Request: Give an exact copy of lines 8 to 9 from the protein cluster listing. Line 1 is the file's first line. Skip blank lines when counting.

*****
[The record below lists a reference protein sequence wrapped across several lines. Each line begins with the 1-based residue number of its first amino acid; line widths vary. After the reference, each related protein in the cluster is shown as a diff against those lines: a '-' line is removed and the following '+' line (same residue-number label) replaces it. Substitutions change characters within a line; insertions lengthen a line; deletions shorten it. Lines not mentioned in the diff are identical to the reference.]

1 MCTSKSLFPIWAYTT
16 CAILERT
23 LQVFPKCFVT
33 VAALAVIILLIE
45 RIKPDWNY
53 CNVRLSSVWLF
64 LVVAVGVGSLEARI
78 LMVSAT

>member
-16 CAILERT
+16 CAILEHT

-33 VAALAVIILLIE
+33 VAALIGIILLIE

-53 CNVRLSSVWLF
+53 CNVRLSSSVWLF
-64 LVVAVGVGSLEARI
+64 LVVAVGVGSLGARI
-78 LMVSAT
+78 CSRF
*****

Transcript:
64 LVVAVGVGSLEARI
78 LMVSAT